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Students' Use of TV Content across Different Platforms

Hong Kong.
The final session for this first day of The Internet Turning 40 starts with a paper by Louisa Ha on the use of multiplatform TV by students. Video is now consumed using TVs, computers, iPods, DVRs, DVD players, and mobile phones, but what are the patterns of such consumption and how does the usage of one affect usage of others? How is this related to different personal factors (gender, etc.), especially for user-generated videos? And how satisfied are the users of these different platforms?

Louisa undertook a national survey in 2008 of some 210 (US) college students in six public universities, 91% of whom watch online video (22% watch TV for more than16 hours per week). 47% were early adopters, having watched online video for more than three years at that point; they mostly came across such videos through surfing or (in 25% of cases) through peer influence. Online, 48% watched user-generated videos exclusively; 34% both user-generated and repurposed videos. Key sources here were YouTube (nearly 100%), Facebook, and MySpace, and mainly comedy and music entertainment videos.

66% watched online to see episodes of TV shows they'd missed, 40% re-watched episodes they'd already seen on TV, 36% explored online-only videos, 20% submitted their own videos - so this seems to undermine the argument that online video reduces the audience for TV shows (it increases it). Only one seventh of respondents watched mobile videos, and 66% of these users had their mobile phones paid for by their parents.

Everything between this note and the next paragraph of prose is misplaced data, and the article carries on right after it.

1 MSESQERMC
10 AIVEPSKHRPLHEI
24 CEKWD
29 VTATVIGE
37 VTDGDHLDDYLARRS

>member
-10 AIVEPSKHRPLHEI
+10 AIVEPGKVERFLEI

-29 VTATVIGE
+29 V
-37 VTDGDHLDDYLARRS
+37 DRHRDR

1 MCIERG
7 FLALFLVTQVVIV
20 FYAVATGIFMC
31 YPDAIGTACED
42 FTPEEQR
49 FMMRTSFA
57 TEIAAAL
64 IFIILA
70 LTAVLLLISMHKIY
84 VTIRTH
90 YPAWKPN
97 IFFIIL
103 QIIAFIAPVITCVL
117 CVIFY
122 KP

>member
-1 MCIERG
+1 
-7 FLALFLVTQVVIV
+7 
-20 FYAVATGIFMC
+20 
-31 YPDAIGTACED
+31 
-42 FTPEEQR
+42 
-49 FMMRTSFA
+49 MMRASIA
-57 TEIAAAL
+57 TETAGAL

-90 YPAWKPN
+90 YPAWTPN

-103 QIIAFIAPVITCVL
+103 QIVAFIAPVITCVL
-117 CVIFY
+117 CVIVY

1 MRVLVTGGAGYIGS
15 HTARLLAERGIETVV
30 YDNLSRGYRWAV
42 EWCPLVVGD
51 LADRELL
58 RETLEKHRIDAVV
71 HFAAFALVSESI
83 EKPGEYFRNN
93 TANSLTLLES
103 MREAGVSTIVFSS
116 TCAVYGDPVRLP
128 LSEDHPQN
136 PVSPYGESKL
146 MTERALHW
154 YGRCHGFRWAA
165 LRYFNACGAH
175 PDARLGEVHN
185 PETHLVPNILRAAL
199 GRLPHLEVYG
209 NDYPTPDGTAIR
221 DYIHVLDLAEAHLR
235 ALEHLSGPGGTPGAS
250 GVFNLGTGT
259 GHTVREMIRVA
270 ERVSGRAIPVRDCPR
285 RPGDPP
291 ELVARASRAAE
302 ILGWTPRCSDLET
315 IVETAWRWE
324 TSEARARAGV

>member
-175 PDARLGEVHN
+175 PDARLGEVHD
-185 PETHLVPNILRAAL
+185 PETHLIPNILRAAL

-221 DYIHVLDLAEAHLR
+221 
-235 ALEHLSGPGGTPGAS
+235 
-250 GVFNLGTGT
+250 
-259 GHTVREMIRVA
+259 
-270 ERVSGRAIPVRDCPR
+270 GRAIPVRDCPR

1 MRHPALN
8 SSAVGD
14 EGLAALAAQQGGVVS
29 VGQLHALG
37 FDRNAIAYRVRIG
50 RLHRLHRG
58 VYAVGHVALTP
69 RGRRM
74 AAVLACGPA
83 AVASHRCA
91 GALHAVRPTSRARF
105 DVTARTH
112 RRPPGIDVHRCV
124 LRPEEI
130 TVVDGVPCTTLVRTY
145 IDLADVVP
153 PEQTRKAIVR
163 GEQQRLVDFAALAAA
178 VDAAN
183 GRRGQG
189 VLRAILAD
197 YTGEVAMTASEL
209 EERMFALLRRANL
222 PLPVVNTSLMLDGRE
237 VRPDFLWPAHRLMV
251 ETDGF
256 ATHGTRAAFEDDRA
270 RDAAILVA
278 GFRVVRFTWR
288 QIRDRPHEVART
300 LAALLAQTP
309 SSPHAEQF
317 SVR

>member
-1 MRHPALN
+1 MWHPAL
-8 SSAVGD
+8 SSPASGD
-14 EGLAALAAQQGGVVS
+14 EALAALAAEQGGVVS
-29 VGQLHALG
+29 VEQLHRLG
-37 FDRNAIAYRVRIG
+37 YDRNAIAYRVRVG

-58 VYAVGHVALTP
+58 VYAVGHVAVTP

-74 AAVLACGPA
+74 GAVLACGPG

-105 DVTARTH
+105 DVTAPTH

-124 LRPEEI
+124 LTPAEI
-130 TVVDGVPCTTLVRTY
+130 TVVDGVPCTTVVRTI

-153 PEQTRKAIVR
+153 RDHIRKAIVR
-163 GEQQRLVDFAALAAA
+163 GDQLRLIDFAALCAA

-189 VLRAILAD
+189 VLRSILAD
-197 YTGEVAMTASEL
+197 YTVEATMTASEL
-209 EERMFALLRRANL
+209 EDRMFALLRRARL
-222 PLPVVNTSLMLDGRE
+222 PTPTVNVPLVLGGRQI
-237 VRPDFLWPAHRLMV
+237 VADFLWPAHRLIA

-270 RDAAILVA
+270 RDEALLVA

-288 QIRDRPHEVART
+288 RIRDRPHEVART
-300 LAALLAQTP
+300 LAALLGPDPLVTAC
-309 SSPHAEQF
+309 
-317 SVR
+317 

There seemed to be no evidence for media substitution - only complementary consumption. DVR ownershp was positively related to repurposed video usage; TV usage was significantly positively related to online video usage. Males are more frequent users of online videos than females; males were also early adopters and accessed more user-generated videos. Males preferred sport, auto, and adult videos; females pets and animals.

Users were most satisfied with user-generated videos across a variety of categories (except picture quality, where mobile videos rated highest - perhaps because of lower expectations in the first place); repurposed videos ranked middling overall. In particular, the design of user-generated video sites is especially important for user satisfaction; cross-promotion of on-air and online videos is also important, and this points to the potential importance of sites like YouTube for advertising on-air shows.

Aggregators and user-generated content sites provide the largest reach for advertisers, while TV network Websites reach the most loyal audience; evidence of video repurposing also points to a loyal following for specific shows. Additionally, this also has implications for audience measurement, which doesn't currently cover the viewers of user-generated videos very well. Complementary cross-platform viewing is also a challenge to measure.

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